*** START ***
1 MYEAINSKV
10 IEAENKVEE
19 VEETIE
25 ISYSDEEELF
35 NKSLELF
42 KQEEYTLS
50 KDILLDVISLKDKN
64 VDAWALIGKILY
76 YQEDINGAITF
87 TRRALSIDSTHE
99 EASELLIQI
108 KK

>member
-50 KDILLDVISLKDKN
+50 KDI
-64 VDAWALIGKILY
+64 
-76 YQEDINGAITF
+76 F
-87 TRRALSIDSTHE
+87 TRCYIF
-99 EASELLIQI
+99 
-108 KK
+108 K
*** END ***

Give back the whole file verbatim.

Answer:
1 MYEAINSKV
10 IEAENKVEE
19 VEETIE
25 ISYSDEEELF
35 NKSLELF
42 KQEEYTLS
50 KDILLDVISLKDKN
64 VDAWALIGKILY
76 YQEDINGAITF
87 TRRALSIDSTHE
99 EASELLIQI
108 KK

>member
-50 KDILLDVISLKDKN
+50 KDI
-64 VDAWALIGKILY
+64 
-76 YQEDINGAITF
+76 F
-87 TRRALSIDSTHE
+87 TRCYIF
-99 EASELLIQI
+99 
-108 KK
+108 K